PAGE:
3.  "thought" is another use of "think", indicating weakness.
4.  "think" is used again; allowing for him, and others, to "think" contrary to his assertion
5.  "watches me" is present tense language regarding a past tense accusation 
6.  "I don't dive" violates the second component of using past tense, even though component number one (the pronoun "I") and component number three (accusation) is here.  "Don't" is present tense and avoids "did not" or "didn't"
7.  "thought" is used again, making the repetition very sensitive
8.  "I would never dive" uses the future/conditional tense, "would" 
9.  "I would never dive" uses the word "never" which avoids a specific time frame and is unreliable. 
10.  "it's forgotten now" is similar to "there is no more information you are going to get out of me", that is, to stop the flow of information.  

He is not only unable to say "I didn't dive" but employs many words in order to persuade contrary to what his own words cannot assert.
Analysis conclusion:  Deception Indicated 
How about his team mate, Derek Dorsett?
Citing the principles above, what do you do with the two statements to follow?  Put your analysis in the comments section: 
Derek Dorsett also disagreed with the call against him.  “I can’t see him coming, and I’m in a vulnerable position — I don’t think I embellished. If I’m going to dive, am I going to dive face-first into the boards?”
Regarding the screaming at the refs, he said:  
“I’m not sure if it changed their mind after they started yelling,” said Derek Dorsett, “I watched the replay, and I don’t think there was any embellishment.”

In 2015, if the Stanley Cup was won because of cheating, as in diving, I would not be able to celebrate it.  When I was a boy, cheating was considered "anathema" yet if you do an internet search on "diving in hockey", you will not find my opinion shared by many players, many sportswriters, and many fans.

A few years ago, Philadelphia Flyer fans often wrote about how they felt that the NHL, a mega business with millions of dollars constantly at stake, was unjustly favoring the NHL's marquee name, "Sidney Crosby" so that ownership could sell more tickets, city after city, and sell more jerseys, and even raise commercial rates for television.

Sifting through juvenile and partisan comments, and watching video reviews indicated that the complaints were justified.  Bizarre events such as Crosby "slew-footing" a player to the ice only to find the player, himself, called for a penalty, only increased the anger towards the player many called "pampered" and "spoiled brat."  Even Canada's own Don Cherry went public in demanding Crosby stop diving and the "head bobbing" which was then met with a 15 second delay imposed upon him, reminding even the old schoolers:  this is a business first, and a sport, second.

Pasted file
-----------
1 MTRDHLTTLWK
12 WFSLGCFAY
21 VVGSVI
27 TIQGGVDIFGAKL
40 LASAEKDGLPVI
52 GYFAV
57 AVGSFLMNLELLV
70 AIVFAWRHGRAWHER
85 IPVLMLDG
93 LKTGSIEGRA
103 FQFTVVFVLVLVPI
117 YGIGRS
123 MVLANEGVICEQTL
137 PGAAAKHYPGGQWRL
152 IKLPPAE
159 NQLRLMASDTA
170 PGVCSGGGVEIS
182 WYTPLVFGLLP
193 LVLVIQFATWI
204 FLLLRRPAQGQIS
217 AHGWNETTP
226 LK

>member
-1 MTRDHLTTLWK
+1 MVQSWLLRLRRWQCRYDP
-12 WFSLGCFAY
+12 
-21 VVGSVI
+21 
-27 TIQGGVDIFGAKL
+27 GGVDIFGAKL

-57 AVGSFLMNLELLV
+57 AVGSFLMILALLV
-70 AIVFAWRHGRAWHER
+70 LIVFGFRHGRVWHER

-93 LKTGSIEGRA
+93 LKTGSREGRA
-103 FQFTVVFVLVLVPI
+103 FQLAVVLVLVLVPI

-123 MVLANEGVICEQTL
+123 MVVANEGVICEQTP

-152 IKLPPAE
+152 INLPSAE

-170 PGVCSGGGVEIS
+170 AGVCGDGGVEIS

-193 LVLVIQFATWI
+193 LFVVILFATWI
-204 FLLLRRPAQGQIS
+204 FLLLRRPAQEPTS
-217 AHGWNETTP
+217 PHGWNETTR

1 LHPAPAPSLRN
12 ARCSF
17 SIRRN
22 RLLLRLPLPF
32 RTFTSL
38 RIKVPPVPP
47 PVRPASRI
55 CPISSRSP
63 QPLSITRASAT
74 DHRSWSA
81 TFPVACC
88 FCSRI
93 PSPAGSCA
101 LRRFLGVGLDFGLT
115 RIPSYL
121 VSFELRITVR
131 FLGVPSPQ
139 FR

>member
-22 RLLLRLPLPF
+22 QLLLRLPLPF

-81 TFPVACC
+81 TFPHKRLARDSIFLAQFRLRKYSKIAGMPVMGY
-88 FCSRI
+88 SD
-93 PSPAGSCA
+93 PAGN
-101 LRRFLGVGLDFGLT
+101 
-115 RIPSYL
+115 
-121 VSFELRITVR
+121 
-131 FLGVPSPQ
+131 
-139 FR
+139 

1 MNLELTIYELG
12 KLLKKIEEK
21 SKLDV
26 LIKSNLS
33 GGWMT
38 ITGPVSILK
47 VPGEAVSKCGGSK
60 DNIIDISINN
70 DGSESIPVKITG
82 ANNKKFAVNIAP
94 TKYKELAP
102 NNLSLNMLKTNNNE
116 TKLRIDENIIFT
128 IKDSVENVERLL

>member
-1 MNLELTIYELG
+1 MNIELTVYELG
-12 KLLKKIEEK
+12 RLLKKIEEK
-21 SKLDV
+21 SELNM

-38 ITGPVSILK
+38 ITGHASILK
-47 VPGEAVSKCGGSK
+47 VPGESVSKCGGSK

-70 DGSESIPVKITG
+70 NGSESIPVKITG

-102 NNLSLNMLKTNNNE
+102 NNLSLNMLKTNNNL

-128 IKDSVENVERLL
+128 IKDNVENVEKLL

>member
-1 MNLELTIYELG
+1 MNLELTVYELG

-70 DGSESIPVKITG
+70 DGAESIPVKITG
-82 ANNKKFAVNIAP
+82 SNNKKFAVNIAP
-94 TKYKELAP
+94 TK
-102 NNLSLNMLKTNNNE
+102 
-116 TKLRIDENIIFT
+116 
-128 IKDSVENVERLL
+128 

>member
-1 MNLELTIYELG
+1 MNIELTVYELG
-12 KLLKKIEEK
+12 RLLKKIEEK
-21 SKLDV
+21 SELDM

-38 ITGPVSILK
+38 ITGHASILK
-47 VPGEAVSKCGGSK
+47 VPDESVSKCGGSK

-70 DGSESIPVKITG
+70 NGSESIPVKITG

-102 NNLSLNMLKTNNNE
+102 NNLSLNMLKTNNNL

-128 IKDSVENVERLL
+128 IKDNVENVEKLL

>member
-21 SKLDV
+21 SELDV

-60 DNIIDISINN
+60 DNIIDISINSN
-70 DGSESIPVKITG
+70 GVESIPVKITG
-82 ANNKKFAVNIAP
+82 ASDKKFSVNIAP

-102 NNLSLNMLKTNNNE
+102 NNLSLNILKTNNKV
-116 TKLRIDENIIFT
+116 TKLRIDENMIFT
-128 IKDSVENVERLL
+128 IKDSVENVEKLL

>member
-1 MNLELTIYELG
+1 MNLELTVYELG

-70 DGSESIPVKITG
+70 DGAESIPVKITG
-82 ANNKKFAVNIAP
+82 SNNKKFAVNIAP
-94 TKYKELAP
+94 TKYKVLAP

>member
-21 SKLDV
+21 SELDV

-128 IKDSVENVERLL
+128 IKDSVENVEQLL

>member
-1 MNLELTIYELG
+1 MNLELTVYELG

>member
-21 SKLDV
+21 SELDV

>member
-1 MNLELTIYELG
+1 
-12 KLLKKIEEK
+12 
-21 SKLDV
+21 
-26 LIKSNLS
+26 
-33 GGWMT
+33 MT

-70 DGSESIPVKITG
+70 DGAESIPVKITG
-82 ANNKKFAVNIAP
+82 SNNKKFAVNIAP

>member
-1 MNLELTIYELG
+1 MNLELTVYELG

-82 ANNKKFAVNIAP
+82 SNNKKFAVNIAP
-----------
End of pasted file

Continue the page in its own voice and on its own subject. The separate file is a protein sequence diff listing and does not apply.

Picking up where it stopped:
Since that time, Crosby's own behavior, particularly his now famous "head bobs" as well as his screaming at refs, harmed the owners' expectation of sales in that Crosby's reputation has caused him to be despised in city after city, while neglected stars that are not promoted, such as Steven Stamkos and Alexi Ovetchkin, like the Gretzsky's of yesteryear, are cheered.

It would appear that NHL preferential treatment has diminished, as have fans' complaints, in the past few seasons.

Do you find this to be so?

Hockey fans are pretty rough, but the video has much to show.  I could not find a compilation without music or commentary, but this one is the 'tamest' of them all.





3 comments:

tania cadogan said...

off topic

The mother of the man slain by Aaron Hernandez is moving forward with a civil lawsuit against him and her lawyer said the former New England Patriots player will be called to testify at the trial.

Ursula Ward, the mother of Odin Lloyd, wants to look Hernandez in the eye when he testifies during the wrongful death suit. according to attorney Doug Sheff.

Hernandez, who did not testify at his criminal trial and had a $40million contract, was convicted April 15 of first-degree murder for killing Lloyd on June 17, 2013.